New York PSC Lifts Cap On Banking RECs For Utilities For RECs From Mandated DER Purchases
July 17, 2018 Email This Story Copyright 2010-17 EnergyChoiceMatters.com
Reporting by Paul Ring • email@example.com
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The New York PSC has, for the utilities, lifted a cap on banking RECs for compliance with the clear energy standard (CES) only for any RECs the utilities are required to purchase under the compensation mechanism the PSC adopted for utility purchases from distributed energy resources
The PSC's CES Phase 1 Implementation Plan Order permitted LSEs to bank RECs for use in the future years, but set the limit for the banking of Tier 1 RECs each year at 60% of that year’s requirement. Thus, an LSE that acquired RECs equal to more than 160% of its requirement in a given year would be able to satisfy 100% of its REC compliance obligation for that year and bank an additional 60% of the RECs for the following year, but would forfeit any remaining RECs.
The CES Phase 2 Implementation Plan Order revised the Renewable Energy Standard (RES) Tier 1 LSE obligations for 2018 through 2021. The revision was based on the expected three-year development and construction cycle between the receipt of an award for Tier 1 RECs and a facility’s ability to start producing RECs upon commercial operation.
In addition, the Commission established in the Value of Distributed Energy Resources (VDER) proceeding that electric distribution utilities shall offer compensation, through their Value Stack tariffs, to eligible distributed energy resources (DERs). Where generators accept this compensation, which includes, in part, the environmental value, the distribution utilities receive the associated RECs that are created. RECs acquired from DERs through the Value Stack or Phase One NEM tariff (VDER RECs) may be used to meet the CES obligation of the acquiring utility, but are non-transferrable.
On December 18, 2017, the Joint Utilities (JU) submitted a Petition for Clarification (Joint Utilities Petition) regarding the CES Phase 2 Implementation Order. The Joint Utilities Petition said that, as a result of the reduction in the Tier 1 obligations in that Order and the number of VDER RECs that members of the Joint Utilities expected to receive, members of the JU were likely to acquire VDER RECs equal to more than 160% of their Tier 1 obligations in some of the years between 2018 and 2021. Based on the existing rules, those additional RECs would be forfeited. However, because the cost estimates in the VDER Phase One Order were based on an assumption that all RECs received would be used for CES compliance, this would result in additional costs to ratepayers. The Joint Utilities Petition requested that the Commission address this issue by lifting the current restriction on transfers of VDER RECs among compliance entities and eliminating the 60% restriction on the banking of RECs through 2022.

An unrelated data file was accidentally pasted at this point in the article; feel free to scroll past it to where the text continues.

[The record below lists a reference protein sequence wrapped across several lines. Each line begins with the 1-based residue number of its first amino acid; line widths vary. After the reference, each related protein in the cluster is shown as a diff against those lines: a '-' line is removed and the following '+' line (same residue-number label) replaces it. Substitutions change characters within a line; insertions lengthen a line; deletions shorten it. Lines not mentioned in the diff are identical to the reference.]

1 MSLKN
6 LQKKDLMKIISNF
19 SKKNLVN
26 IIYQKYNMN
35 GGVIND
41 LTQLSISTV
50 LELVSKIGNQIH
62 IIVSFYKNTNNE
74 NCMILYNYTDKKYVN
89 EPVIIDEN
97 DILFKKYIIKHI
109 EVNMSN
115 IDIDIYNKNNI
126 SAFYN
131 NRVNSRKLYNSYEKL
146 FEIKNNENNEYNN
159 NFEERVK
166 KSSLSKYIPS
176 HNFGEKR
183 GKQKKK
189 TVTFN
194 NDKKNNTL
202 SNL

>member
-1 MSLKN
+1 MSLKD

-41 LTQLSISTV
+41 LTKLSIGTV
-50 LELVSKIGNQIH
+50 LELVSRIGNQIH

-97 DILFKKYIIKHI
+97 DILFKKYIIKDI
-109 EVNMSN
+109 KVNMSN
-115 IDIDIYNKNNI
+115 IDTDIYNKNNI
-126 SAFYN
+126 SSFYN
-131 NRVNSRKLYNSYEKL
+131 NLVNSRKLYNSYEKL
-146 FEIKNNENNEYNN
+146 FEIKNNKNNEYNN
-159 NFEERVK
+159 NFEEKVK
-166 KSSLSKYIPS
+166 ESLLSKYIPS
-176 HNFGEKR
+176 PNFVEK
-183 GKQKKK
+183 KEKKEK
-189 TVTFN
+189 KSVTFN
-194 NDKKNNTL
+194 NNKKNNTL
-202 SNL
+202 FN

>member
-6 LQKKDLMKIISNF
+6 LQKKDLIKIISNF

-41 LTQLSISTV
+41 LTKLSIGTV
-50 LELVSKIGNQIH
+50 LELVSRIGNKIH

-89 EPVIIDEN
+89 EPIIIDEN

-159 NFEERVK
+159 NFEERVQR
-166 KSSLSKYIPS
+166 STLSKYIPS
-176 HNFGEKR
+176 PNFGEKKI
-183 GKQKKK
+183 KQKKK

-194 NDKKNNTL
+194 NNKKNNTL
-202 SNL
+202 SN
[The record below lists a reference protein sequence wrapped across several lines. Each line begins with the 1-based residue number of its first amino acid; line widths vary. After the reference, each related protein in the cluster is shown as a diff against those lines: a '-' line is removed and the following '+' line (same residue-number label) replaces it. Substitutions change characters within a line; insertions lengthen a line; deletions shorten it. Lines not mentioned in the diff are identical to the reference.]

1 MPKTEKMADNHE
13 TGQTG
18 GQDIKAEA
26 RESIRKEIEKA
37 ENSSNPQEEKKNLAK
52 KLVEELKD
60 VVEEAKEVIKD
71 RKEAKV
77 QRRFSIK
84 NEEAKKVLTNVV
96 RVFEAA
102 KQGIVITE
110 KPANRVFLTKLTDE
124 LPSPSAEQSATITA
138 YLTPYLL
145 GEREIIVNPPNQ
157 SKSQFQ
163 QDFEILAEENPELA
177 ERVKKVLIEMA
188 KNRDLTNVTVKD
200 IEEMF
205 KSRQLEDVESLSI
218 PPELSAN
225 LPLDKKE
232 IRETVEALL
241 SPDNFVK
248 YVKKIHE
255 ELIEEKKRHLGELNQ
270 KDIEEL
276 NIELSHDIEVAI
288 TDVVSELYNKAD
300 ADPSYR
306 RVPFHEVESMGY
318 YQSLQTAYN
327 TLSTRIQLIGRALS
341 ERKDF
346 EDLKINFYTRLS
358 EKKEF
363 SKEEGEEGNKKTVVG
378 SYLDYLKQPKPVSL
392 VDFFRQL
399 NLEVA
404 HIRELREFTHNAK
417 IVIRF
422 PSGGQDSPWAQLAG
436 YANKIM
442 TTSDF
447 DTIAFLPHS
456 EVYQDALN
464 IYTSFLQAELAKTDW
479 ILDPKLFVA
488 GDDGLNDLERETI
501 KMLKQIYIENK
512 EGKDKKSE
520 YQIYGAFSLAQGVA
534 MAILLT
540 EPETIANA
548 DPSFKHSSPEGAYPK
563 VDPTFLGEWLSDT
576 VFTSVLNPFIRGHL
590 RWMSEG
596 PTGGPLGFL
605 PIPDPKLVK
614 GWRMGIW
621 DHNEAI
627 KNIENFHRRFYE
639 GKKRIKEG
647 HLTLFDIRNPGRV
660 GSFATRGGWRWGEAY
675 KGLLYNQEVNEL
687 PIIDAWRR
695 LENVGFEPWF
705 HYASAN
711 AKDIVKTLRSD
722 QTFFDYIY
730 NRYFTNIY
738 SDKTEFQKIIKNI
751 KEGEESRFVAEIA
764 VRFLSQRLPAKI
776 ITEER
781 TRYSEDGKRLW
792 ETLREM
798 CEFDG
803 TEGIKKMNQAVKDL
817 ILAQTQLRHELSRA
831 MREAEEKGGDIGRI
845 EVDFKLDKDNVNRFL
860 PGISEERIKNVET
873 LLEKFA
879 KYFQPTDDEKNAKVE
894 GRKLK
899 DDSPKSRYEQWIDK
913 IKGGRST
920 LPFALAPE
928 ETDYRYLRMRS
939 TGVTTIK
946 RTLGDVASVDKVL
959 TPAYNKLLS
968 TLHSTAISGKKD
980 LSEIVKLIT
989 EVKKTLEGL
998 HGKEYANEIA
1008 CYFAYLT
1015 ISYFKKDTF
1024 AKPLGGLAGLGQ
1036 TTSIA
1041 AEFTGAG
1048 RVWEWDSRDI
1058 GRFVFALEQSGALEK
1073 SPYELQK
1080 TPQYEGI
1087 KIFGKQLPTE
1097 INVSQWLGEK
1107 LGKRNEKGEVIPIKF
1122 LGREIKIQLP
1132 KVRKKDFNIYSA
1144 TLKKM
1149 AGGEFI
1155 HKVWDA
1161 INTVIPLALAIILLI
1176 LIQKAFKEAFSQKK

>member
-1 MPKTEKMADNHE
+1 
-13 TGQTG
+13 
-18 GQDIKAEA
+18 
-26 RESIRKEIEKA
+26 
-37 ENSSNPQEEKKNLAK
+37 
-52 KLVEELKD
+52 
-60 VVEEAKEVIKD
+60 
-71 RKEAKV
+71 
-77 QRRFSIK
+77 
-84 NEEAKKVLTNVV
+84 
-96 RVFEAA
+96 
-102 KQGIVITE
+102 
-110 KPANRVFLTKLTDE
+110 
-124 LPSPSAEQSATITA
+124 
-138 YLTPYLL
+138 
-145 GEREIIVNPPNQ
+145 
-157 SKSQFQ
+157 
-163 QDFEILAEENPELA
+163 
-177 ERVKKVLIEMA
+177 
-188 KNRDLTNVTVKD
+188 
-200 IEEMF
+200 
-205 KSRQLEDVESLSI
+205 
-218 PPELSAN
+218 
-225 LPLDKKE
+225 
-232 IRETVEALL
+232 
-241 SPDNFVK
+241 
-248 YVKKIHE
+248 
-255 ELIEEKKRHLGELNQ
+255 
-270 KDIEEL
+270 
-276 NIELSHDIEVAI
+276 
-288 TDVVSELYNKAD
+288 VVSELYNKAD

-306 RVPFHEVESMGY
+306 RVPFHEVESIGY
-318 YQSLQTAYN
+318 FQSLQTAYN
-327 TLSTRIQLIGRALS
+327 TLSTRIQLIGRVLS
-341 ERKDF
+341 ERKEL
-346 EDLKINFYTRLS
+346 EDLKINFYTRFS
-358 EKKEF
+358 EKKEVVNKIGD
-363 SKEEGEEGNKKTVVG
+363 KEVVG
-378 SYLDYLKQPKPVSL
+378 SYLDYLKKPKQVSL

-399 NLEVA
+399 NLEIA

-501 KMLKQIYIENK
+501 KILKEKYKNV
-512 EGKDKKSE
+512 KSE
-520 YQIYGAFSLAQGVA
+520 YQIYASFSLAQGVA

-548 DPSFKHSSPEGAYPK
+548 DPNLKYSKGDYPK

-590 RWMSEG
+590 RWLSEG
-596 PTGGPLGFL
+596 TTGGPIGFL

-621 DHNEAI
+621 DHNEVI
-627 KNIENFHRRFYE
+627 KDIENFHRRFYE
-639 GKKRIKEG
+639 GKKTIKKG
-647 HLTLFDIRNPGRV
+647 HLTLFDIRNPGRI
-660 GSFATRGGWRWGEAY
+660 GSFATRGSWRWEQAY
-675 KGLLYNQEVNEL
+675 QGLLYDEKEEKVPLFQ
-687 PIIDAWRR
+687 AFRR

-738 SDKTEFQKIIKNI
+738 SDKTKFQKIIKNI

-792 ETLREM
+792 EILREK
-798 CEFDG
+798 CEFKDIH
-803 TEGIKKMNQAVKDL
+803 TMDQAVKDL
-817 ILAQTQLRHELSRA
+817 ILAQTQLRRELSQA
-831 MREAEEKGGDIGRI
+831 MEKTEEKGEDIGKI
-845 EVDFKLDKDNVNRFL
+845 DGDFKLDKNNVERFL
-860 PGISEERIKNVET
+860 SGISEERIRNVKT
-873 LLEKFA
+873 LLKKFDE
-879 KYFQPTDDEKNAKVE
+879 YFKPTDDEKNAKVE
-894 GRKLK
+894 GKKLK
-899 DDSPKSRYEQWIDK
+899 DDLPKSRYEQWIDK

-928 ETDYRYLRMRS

The Commission granted the Joint Utilities' petition in part by suspending the 60% cap on banking of VDER RECs through 2022.
"This suspension of the REC banking cap only applies to VDER RECs, and does not apply to other Tier 1 RECs," the PSC ruled
Under the PSC's order, Central Hudson Gas & Electric Corporation, Consolidated Edison Company of New York, Inc., New York State Electric & Gas Corporation, Niagara Mohawk Power Corporation d/b/a National Grid, Orange and Rockland Utilities, Inc., and Rochester Gas and Electric Corporation may bank an unlimited number of Generation Attribute Certificates acquired from projects compensated based on Phase One Net Energy Metering or Value Stack tariffs (VDER RECs) for use in compliance with the Clean Energy Standard in years 2018 through 2022
"As this fully addresses the risk of forfeited VDER RECs and resulting costs to ratepayers, the request to lift the restriction on transfers of VDER RECs is denied," the PSC said in its order